In tackling Tertullian’s ageless question, What has Athens to do with Jerusalem? O’Malley knows there is no hard-wired taxonomy to fall back on. Hence the casual modesty of his title: the cultures of the West form a gigantic pie that could be (and has been) sliced up in many different ways. The four cultural strains he isolates are (1) the prophetic culture of Isaiah and Jeremiah (for starters); (2) the philosophical-scientific culture of Plato and Aristotle and their heirs; (3) the culture of Homer and Isocrates, Virgil and Cicero, the culture of poets and dramatists, or orators and statesmen; and (4) the culture of great Greek sculptors like Phidias and Praxiteles, of art and performance. All these cultures arose before the dawn of the Christian world, entered it, survived the downfall of the Roman Empire, leapt into prominence through a series of eureka-experiences of renaissances and reformations, from the 11th through the 16th centuries, and played a central role in creating what we call modernity. Where they go from here is not O’Malley’s concern in this book.
Despite all those eminent pagan names, O’Malley’s treatment of the mixes, matches and all-out wars in which the four cultures have engaged focuses not on general history (all the cultural doings of the past two and a half millennia), but on the history of Christianity. So the figures who dominate these pages will be the usual suspects: Origen, Augustine, Jerome, Francis of Assisi, Aquinas, Pope Gregory VII, St. Bernard, Erasmus, Luther, Calvin, and so on all the way down to William Lloyd Garrison and Martin Luther King Jr.
But being religious does not preclude sharp internal tensions. Aquinas’s Summa (O’Malley’s culture two, which culminated in the modern university) has no patience for the prophet’s repetition of the same battle cry. It has no time for the poet’s (culture three) circling around and around the same sentiment, or the politician’s recourse (three again) to values we all share.’ The Summa expresses the intellectual’s relentless quest.
Much of Christian history could be read, in fact, as the account of one culture taking one or more of the others to task for missing something essential. Early fathers of the church decried the polytheistic classical education that flowed in their blood. (The Jesuits later expended heroic energies teaching those same classics in both hemispheres.) Luther excoriated Scholastic theologyand Erasmian humanism. Protestants and some post-Baroque Catholics often mutilated the Gesamtkunstwerk of the liturgy (culture four). The cultures mingle and clash with one another, O’Malley shows, like currents in the ocean.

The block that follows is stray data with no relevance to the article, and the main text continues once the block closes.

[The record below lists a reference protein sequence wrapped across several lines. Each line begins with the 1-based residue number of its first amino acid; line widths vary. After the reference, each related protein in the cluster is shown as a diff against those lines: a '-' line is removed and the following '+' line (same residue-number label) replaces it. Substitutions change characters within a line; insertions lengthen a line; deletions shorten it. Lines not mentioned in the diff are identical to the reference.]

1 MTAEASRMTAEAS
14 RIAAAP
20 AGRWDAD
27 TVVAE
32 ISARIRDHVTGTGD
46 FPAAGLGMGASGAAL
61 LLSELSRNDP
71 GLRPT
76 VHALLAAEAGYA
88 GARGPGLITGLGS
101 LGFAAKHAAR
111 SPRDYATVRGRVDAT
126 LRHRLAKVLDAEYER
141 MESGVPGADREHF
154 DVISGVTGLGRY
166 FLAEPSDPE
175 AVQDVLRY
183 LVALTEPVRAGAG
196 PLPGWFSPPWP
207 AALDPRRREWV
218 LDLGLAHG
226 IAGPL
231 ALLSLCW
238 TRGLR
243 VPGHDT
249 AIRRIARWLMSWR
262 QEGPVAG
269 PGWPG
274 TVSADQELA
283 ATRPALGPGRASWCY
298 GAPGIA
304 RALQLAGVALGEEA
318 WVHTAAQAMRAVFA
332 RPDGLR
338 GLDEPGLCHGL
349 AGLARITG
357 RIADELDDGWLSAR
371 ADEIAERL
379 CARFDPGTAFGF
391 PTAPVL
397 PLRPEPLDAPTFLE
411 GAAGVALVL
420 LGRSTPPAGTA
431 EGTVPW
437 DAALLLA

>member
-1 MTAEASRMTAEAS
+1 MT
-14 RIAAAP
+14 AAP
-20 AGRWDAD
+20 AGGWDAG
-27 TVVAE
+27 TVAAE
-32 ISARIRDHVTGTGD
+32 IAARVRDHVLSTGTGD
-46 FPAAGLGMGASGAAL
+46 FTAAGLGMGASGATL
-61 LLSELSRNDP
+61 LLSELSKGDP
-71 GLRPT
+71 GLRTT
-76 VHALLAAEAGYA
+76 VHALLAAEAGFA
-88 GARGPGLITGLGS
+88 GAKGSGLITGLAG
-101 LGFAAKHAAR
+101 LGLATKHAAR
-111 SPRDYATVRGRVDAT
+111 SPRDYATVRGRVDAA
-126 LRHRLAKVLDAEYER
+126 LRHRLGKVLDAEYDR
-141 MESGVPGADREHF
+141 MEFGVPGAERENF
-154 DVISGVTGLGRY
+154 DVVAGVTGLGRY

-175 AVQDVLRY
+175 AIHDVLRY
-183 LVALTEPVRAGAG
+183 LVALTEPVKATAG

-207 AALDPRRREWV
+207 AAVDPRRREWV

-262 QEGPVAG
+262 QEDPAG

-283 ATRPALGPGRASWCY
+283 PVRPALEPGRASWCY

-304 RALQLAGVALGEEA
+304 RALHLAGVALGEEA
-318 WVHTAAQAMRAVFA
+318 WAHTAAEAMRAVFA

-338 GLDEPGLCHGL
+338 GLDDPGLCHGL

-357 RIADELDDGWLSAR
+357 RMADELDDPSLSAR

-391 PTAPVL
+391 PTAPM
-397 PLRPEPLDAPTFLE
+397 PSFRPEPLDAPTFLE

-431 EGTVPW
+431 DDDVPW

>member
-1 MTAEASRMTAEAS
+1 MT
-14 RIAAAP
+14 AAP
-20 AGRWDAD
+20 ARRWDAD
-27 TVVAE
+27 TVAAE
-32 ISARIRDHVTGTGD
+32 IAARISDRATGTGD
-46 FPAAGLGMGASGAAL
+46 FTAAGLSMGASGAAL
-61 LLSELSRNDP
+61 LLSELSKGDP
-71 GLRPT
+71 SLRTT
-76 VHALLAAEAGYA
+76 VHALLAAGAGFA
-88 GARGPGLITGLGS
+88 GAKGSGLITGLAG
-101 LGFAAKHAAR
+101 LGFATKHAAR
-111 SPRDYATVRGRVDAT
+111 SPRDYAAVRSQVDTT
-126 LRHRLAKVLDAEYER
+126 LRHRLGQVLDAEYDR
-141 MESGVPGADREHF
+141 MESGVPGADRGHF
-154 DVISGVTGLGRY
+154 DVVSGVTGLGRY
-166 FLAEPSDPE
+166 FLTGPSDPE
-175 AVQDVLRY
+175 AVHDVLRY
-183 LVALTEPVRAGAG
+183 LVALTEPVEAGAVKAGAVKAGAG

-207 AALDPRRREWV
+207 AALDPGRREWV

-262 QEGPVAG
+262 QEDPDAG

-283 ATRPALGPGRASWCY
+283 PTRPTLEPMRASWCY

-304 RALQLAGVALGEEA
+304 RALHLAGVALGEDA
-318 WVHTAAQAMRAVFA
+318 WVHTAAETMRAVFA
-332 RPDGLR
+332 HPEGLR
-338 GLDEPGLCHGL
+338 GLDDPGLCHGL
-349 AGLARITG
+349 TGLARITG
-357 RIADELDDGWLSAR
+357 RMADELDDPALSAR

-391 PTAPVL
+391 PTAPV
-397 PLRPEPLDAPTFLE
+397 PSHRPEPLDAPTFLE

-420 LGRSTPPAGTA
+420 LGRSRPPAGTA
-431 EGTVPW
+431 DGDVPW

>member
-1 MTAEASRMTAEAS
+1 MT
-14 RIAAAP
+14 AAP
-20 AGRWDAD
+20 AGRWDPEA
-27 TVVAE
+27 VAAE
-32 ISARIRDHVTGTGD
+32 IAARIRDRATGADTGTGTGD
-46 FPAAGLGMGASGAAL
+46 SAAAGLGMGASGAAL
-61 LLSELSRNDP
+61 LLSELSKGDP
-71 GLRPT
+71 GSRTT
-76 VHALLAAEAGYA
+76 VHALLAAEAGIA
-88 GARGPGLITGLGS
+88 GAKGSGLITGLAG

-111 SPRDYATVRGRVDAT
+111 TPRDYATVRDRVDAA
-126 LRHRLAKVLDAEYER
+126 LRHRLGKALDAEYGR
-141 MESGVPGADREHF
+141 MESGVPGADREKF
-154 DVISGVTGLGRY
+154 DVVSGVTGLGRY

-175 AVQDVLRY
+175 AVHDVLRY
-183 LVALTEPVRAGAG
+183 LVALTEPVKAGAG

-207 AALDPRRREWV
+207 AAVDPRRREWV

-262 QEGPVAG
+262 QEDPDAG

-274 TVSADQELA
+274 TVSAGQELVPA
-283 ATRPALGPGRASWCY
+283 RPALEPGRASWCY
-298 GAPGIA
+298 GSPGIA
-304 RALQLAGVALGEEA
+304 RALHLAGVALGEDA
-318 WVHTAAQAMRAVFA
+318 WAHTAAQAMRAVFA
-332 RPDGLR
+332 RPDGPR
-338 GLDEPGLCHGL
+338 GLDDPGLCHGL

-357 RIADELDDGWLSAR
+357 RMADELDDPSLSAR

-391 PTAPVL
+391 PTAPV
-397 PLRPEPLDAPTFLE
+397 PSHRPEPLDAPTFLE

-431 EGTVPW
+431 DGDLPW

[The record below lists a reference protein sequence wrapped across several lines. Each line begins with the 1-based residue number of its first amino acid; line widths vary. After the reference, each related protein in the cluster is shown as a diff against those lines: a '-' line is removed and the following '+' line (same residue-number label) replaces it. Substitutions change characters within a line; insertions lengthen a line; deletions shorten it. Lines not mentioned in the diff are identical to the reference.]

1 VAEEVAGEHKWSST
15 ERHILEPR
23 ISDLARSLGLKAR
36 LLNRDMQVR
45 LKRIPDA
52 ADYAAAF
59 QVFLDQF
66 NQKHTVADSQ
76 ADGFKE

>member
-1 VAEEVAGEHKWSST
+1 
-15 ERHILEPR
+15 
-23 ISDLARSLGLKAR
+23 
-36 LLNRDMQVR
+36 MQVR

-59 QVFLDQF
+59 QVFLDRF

But the key to all four cultures is not a philosophical stance, but a medium or style: the prophet’s thunder, the academic’s careful exposition, the writer’s verbal magic, the untranslatable rhythms and harmonies of music and other arts. Michelangelo and J. S. Bach speak an entirely different language from those of the Council of Trent or Kierkegaard. And, in one further complication, all the cultures have contrasting contemplative and active aspects. Both monks and militants can be prophets. Culture two embraces both the ivory tower and the emergency room. Culture three harbors both very private poets and very public orators (whence Yeats’s dictum that out of our quarrels with others we make rhetoric, and out of our quarrels with ourselves we make poetry). Culture four includes both painters and performers.
In all this Father O’Malley (professor of church history at Weston Jesuit School of Theology, Cambridge, Mass.) makes an illuminating guide. His relaxed, agreeable prose (a blend of cultures two and three) should attract a wide spectrum of readers. Inevitably, though, he leaves two crucial questions unanswered: what do the major cultural patterns look like in Christianity today (to begin with, who are the leading figures?), and how does that picture relate to the swirling chaos of contemporary secular cultures? Perhaps he can shed some light on all that the next time around.